Warli folk paintings by one of the largest tribals found in the northern outskirts of Mumbai, in Thane, Maharashtra, do not depict any mythological characters or images of deities, but depict social life, like the marriage “chauk” drawn on the walls of their dwellings using only rice paste and smeared with red ochre. It also narrates the “Tarpa” dance and celebration of “Simgha” festival.
Mural painting from Kozhikode, Kerala, tells you the story of the slaying of two demons, Nalakuvara and Manigriva, sons of Kubera by Lord Krishna as Balagopala, who tied to a stone mortar by his mother, goes crawling on his knees and the mortar gets caught between the two Arjuna trees and uproots them, thus liberating the two demons from the curse.
The story of Raja Shailesh, Reshma and Kushma has been depicted on terracotta from Dharbanga in Bihar district.

The Par or Phad paintings from Rajasthan, depicts the tradition of worshipping ancestors and historical figures. Among the five ancestors commonly worshipped in Rajasthan, the life of Devnarayan (Takhaji) and Pabuji Rathor are the most popular. He is usually pictured seated on a horse along with various animals like cows, snake. The legends are painted on long rectangular cloths usually 35 feet long by 5 feet wide for Devnarayan pars and 15 feet by 5 feet for Pabuji-ki pars.
The Subarnapur artists from Orissa, have beautifully depicted episodes from Ramyana on terracotta pots using clay coils. That is, there are not kiln-baked but sun dried. Incidents such as the birth of Seetha, the breaking of Shivadhanus, Vanavasa, Lankapuri Hanuman, Rama’s arrival to Ayodhya, Pattabhisheka are elegantly depicted on the pot.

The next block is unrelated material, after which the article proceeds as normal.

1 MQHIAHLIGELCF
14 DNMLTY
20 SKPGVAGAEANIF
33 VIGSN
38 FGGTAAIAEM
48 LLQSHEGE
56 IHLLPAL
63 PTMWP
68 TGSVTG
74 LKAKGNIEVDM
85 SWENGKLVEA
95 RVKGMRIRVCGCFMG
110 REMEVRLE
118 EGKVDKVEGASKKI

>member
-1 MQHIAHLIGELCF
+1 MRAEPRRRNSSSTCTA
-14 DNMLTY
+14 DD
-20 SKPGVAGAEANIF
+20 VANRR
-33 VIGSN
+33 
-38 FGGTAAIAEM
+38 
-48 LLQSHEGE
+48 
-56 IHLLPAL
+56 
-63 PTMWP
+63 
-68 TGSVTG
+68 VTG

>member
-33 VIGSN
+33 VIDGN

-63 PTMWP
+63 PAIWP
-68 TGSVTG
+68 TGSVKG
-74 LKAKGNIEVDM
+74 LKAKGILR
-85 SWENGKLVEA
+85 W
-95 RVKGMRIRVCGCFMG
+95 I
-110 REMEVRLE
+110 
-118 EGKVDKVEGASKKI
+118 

The Vijayanagar school of paintings called Surapur paintings managed to survive in Surapur, Gulbarga. The ‘Dasoha Gnana’ painting by a Gulbarga artist narrates the history of the 12th century Sharana Basaveshwara. The sage’s entire life is narrated as a ‘pawaada’ or ‘miracle’ in the Surapur traditional paintings.
Terracotta pottery both for ritualistic prayers and everyday use have been found inn almost every archeological dig. The famous gray ware pf the Indus Valley or the Blue ware from the Harappan period are well known. The usual votive figures in the tribal hamlets of Bastar, Jhabua, Sarguja, Raigarh, and Mandla are elephants, serpents, birds and horses. Huge terracotta horses with noble-like figures are still found in several of the Tamil Nadu villages. These terracotta semi-divine deities are the guardians of the villages. Terracotta votive placed at the boundaries of the villages are also said to ward off disease. Terracotta votive placed at the boundaries of the villages are also said to ward off disease. Votive terracotta figures of Bonga Hathi, Bankura horse, Raja Hathi, Owl, Kalli Buri, Ganesh and Manasa Kalash can be seen here. Man’s primordial fear of snakes resulted in making minor deities of them. Manasa becomes the snake goddess daughter of Shiva and is worshipped in West Bengal, Assam and Orissa.
Even the Patua from Midnapur, West Bengal, narrates the story of Snake Goddess Manasa and how she wanted the people to worship her, like her father, Shiva, was worshipped.